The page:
Owners of classic and antique cars are well aware that today’s gasoline fuels are significantly different from the fuels they used to use. The differences can affect the way their classic cars perform. Some of these problems can be solved by tuning your classic car’s engine to run better on modern gasoline.
Today’s Engines Are A Different Animal
The engines of today are light years ahead of the engines from even just a few decades prior.
Today’s gasoline engines are fuel-injected (instead of carbureted) and controlled by computers. The main function of the car’s computer, with respect to the operation of the engine, is to adjust things like fuel injection and spark timing. The computer is programmed with a spark advance curve that is suited for the gasolines of today. If the computer detects any changes in how the fuel-air mixture is firing, it can alter the firing of the spark so the engine runs at peak efficiency. As far as the government is concerned, this means lowest emissions.
The Problem With Classic Cars & Modern Fuel
The problem is that classic car engines don’t have the ability to adjust these kind of engine parameters because a) they may have a carburetor, not fuel injection and b) they don’t have computers.
The change in formulation of today’s gasolines can cause your carburetor to shift about 3-5% leaner than the gasolines that those cars were designed to originally use. It can also cause them to misfire and have poor throttle response.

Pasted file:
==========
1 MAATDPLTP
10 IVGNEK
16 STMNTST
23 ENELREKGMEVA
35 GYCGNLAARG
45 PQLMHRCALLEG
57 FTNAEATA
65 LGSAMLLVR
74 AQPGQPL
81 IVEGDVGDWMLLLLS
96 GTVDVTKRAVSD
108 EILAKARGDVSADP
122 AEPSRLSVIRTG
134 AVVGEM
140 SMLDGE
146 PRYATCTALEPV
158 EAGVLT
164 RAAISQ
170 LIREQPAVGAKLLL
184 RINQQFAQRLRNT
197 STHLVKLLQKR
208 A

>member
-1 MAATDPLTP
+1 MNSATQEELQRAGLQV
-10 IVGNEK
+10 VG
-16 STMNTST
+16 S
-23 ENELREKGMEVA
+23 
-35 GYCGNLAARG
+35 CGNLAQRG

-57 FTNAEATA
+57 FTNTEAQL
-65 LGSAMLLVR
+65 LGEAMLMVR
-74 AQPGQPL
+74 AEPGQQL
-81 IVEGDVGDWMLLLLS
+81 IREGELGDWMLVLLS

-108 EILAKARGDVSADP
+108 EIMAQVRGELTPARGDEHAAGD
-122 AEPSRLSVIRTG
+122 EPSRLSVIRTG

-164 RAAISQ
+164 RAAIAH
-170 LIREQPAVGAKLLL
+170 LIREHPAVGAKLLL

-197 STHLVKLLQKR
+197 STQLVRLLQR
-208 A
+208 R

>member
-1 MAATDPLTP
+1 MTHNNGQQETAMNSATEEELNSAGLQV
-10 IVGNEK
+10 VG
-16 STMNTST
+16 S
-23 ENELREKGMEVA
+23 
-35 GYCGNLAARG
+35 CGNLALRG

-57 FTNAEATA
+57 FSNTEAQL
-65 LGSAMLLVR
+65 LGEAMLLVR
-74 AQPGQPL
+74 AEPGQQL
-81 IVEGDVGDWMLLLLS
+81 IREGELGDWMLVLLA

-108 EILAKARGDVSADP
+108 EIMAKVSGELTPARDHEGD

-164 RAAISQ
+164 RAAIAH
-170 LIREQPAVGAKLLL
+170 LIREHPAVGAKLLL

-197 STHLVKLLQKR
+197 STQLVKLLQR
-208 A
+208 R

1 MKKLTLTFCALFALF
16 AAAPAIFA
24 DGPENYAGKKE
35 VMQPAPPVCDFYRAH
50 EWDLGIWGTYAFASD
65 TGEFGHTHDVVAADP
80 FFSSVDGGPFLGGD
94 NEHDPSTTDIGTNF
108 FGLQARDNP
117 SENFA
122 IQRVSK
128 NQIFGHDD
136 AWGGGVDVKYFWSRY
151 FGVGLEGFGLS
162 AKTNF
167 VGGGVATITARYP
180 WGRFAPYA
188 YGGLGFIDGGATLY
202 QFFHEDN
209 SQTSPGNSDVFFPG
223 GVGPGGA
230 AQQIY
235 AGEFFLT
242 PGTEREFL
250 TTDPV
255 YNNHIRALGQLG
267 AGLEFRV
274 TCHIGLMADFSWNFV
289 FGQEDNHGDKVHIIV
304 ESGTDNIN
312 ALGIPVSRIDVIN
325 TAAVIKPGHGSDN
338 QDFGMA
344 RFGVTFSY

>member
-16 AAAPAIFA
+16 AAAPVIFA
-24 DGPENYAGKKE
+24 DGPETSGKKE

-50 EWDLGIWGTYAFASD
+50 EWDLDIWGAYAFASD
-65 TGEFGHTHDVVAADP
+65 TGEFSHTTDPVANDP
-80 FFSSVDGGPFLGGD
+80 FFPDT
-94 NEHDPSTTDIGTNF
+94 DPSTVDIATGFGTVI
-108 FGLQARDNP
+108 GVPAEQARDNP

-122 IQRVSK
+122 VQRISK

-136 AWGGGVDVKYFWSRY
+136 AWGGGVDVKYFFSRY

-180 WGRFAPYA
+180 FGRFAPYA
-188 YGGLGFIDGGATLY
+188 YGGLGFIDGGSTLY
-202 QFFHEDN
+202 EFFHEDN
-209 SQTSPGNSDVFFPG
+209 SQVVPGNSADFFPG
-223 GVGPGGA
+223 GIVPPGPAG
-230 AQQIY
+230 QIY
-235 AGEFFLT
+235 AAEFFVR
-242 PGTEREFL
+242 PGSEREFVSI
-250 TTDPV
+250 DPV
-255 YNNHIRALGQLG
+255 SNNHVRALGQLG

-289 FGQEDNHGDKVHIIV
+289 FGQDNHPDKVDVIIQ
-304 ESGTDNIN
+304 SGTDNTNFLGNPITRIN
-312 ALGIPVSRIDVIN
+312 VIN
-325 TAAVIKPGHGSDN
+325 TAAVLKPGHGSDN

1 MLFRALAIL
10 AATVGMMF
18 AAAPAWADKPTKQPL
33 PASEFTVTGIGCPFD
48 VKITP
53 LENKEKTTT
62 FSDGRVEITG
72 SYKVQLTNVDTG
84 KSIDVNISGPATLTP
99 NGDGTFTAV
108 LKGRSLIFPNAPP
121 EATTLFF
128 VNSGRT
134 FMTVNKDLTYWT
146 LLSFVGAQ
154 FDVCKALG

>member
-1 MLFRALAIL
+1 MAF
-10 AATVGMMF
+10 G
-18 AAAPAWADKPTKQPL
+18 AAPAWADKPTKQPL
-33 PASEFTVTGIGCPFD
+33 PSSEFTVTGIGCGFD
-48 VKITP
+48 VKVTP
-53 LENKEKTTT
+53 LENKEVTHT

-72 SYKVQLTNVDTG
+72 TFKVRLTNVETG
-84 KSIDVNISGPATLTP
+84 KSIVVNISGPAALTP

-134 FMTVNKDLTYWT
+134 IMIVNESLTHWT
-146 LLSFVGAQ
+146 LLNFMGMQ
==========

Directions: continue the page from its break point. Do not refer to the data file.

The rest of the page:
This means if you want your classic or vintage car to perform its best on today’s modern fuels, you’re going to have to retune the carburetor and distributor yourself.
Changing Your Classic Car’s Tune
If the car is running too lean, you’ll have to enrich the off-idle circuit by enlarging the idle well or the idle channel restrictor, depending on if you have a Holley-style or Rochester or even a Carter-style carburetor.
If the problem is a throttle response one, this can often be cured by making the accelerator pump circuit more active. You do this by altering the accelerator pump duration spring or squirter size. Sometimes if you have a replacement high performance carburetor, you can find that the pump springs they used aren’t as strong as the OEM pump springs. This is more commonly found if the carburetor was made in the 80s and beyond.
After all of this, you will not want to forget to retune the ignition spark timing curve and the air-fuel mix curve. Now, your classic or antique car should be ready for peak performance on today’s reformulated gasolines.
This post was published on September 21, 2017 and was updated on September 21, 2017.